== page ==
One person who's watching California's evolution closely is Christopher C. Ohman, president and CEO of the California Association of Health Plans (CAHP), headquartered in Sacramento, which represents nearly every plan in the state. Ohman says Gov. Arnold Schwarzenegger has created a proposal for California that leverages the core strengths of the health plans, their networks, their relationships with members and their cost-management strategies.
In his State of the State Address in January, Gov. Schwarzenegger proposed a radical plan to mandate health coverage and reform California's healthcare system to one that covers everyone and relies on a variety of funding streams and reallocations. Currently, between 6 million and 7 million California residents are uninsured; nearly one in three have family incomes of $50,000 or more. Those who do have insurance tend to be in HMOs, and a surprising amount are enrolled in individual plans not associated with an employer.
"Governor Schwarzenegger has painted a very large canvas of the right size for what it will take to cover all Californians," Ohman says. "Now getting from an appropriate-sized plan to the result is an enormous challenge. He has structured his plan to be based on shared responsibility, which, for the stakeholders, means there's some bitter and some sweet. The way that this will all come together is if we all accept our share of responsibility."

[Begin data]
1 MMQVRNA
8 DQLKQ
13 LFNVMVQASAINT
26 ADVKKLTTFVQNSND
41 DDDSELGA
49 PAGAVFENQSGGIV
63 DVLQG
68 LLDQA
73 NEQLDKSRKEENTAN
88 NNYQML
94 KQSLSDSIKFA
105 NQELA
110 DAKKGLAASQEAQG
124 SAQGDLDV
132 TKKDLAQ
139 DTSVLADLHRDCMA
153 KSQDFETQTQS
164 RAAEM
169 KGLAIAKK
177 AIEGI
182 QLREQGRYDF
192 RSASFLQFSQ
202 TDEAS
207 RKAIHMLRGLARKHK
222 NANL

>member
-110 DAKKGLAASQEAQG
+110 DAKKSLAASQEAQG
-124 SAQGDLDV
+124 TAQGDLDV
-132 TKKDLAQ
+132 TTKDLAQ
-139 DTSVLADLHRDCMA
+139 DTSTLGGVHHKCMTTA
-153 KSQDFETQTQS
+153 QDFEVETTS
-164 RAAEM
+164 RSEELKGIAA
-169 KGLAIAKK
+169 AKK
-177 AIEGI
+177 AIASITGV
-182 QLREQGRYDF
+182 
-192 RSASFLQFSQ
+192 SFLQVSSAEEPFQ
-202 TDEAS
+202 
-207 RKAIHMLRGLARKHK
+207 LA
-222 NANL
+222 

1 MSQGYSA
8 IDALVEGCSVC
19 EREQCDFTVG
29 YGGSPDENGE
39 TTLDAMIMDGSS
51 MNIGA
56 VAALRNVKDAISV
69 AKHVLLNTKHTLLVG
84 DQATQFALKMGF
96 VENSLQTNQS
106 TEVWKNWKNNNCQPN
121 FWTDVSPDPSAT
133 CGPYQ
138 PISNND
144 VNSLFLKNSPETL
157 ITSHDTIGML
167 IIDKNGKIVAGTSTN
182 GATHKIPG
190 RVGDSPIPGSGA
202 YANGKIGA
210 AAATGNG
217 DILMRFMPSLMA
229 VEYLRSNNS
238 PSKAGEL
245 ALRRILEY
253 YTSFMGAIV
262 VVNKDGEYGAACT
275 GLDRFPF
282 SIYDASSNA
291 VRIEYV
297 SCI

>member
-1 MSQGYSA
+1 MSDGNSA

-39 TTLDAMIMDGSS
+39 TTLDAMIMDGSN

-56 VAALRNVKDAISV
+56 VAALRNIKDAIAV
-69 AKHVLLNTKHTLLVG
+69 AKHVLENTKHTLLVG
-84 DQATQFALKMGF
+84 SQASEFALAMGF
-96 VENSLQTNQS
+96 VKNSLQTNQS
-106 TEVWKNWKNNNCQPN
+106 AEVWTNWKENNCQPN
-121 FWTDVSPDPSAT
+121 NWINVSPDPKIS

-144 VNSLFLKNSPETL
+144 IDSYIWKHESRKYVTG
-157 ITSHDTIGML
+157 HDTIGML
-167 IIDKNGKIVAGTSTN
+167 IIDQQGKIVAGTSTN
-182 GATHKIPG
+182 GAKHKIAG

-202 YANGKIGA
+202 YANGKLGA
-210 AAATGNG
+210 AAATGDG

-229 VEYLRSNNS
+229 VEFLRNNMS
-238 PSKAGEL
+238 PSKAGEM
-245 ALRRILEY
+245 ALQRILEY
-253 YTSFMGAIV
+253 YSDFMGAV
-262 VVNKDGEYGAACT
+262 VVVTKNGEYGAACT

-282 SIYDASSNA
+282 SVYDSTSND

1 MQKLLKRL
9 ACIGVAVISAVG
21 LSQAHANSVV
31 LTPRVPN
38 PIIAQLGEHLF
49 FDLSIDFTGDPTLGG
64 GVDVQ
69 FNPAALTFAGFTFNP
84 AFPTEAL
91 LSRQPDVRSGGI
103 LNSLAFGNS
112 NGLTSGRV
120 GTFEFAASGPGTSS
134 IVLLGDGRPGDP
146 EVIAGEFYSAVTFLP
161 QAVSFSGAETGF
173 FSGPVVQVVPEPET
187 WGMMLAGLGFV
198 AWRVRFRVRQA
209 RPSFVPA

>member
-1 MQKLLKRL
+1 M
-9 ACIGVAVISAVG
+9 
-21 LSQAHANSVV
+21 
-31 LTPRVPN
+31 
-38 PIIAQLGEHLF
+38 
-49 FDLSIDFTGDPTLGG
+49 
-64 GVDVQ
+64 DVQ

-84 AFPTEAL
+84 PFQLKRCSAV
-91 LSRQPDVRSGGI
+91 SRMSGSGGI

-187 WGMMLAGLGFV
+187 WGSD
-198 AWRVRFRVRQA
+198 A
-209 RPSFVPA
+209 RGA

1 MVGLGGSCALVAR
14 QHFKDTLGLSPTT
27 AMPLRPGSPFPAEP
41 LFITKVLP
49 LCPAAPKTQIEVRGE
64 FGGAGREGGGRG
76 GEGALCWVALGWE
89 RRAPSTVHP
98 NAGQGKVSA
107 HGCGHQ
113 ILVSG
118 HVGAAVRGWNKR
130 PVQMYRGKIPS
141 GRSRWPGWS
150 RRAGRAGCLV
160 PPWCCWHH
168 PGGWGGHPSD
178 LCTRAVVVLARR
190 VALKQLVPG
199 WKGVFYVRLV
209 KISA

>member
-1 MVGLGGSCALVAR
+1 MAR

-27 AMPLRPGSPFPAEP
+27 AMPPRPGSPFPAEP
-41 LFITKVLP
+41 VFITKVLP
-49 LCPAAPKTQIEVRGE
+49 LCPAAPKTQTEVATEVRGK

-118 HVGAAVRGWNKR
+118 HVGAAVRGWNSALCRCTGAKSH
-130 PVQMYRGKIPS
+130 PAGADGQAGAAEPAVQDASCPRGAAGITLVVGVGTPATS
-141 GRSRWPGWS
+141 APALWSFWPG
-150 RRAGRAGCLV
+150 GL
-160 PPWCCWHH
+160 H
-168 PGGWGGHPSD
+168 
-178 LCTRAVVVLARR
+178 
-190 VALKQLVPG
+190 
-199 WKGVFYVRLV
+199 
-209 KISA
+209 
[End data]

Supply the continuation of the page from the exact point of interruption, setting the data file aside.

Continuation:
According to Ohman, the governor's plan for universal coverage does not put health plans out of business or force a single-payer system, and for the 40 plans that comprise CAHP, that's good news. So far, healthcare reorganization proposals coming from various governors' offices nationwide have included health plans as part of the solution.
Certainly the driving force behind states' aggressive reorganization attempts is the need to better manage healthcare costs and to have the wiggle room to serve residents' needs for the long-term. It seems the time is right for states to expand public programs and get all the stakeholders involved in the big picture.
Under California's introduced proposal:
Critics say the governor ruffled some feathers among small- and medium-sized business, but polls indicate that as many as 80% of Californians support the shared-responsibility approach.
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